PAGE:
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State Education Commissioner John B. King Jr. said just the right things last week in a meeting with the Buffalo News editorial board and in a televised forum about state education policies. He acknowledged areas where the state could make changes in testing, but stood firm in support of the Common Core standards that seem to be drawing most of the criticism.

The pressure on King has been intense and unrelenting, and while much of it comes from teachers who are upset with evaluations and the testing that accounts for part of their results, there are parents who are upset, as well. Some of them worry about the pressure of testing on their children, while others just don’t like the idea that the state is expecting far more of students today than it did a generation ago.

From all appearances, King is taking note of the pressure. He is calm but firm in the face of criticism about the standards, yet also willing to respond to legitimate complaints. Hence, his comment last week that the State Education Department is willing to consider different testing standards for students in special education and new immigrants who don’t speak English.

Also in the works is a new grant program to provide school districts the resources needed to study the types of assessments they use.

And the Board of Regents will create a task force that will look at how Common Core is being implemented and make recommendations for improvements.

That’s sensible, and it’s especially helpful that State Ed is continuing to monitor how Common Core is working. It is all but impossible to roll out so dramatic a change without there being unintended and unwanted consequences. Some things will need to be revised.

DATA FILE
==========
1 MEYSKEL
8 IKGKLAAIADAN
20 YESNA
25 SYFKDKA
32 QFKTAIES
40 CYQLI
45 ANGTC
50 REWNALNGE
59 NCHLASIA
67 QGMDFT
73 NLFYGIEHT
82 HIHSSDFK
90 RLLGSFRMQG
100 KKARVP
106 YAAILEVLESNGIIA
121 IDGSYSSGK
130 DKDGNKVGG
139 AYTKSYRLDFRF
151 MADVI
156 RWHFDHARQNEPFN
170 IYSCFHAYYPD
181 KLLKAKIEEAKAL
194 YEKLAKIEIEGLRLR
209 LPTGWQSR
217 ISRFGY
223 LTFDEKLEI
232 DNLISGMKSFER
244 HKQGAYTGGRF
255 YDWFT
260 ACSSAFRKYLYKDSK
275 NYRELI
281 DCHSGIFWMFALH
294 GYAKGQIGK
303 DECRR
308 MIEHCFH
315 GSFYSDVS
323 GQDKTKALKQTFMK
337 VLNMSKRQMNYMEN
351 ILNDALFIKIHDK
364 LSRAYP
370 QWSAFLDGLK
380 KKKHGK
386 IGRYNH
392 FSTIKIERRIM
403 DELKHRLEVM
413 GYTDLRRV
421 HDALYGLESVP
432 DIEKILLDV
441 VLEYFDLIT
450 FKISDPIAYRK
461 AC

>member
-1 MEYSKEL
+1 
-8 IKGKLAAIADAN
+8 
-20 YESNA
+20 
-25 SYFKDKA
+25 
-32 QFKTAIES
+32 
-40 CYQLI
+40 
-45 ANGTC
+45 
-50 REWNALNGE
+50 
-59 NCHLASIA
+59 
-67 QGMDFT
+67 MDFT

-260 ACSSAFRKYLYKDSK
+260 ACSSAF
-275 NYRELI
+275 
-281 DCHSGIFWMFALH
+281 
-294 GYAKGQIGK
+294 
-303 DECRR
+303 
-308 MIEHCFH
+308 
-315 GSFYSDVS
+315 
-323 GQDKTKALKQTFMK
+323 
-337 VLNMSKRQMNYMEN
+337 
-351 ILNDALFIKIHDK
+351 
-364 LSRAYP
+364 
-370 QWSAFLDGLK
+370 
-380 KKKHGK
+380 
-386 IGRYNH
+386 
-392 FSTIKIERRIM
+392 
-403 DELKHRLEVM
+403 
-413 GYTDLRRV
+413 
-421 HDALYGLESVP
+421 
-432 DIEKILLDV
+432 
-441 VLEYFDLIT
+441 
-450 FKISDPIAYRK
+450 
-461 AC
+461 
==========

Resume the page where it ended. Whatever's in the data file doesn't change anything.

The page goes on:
It is important, though, to distinguish between pressuring students too much and pressuring them at all. If standards have to rise – and they do, if students are to compete in a world where competition comes from abroad instead of the next block – then pressure has to rise, too. There’s nothing wrong with that. With challenge comes achievement. It’s obvious that we can’t continue down the road we’re on.

Parents who worry about the new pressures should recalibrate. They can do their children a favor by expecting them to rise to the challenge, and then helping them do it. Children are adept at meeting expectations that are clear. But it doesn’t help simply to criticize the necessary effort to ensure that those students are prepared for a world that is vastly more complicated and challenging than the one their parents inherited.

Some parents worry that the emphasis on testing is tied to teacher evaluations and, hence, to the standing of individual schools and even districts. That certainly is possible, and districts should be aware of that. Still, it is important to note, as King did, that the amount of testing hasn’t changed because of the Common Core standards.

Meanwhile, King also noted in response to a question that he has little confidence in the Buffalo School District’s ability to turn around its failing schools without continued hand-holding by the State Education Department.

Things have quieted down in the school district since the failed attempt to dismiss Superintendent Pamela C. Brown, but it won’t last. Come the spring School Board elections, Brown could find her support diminished and her position in peril.

More change is on the way. If Brown wants to preserve her job here, she could do worse than to move the city’s troubled schools in a way that inspires confidence from the commissioner of education.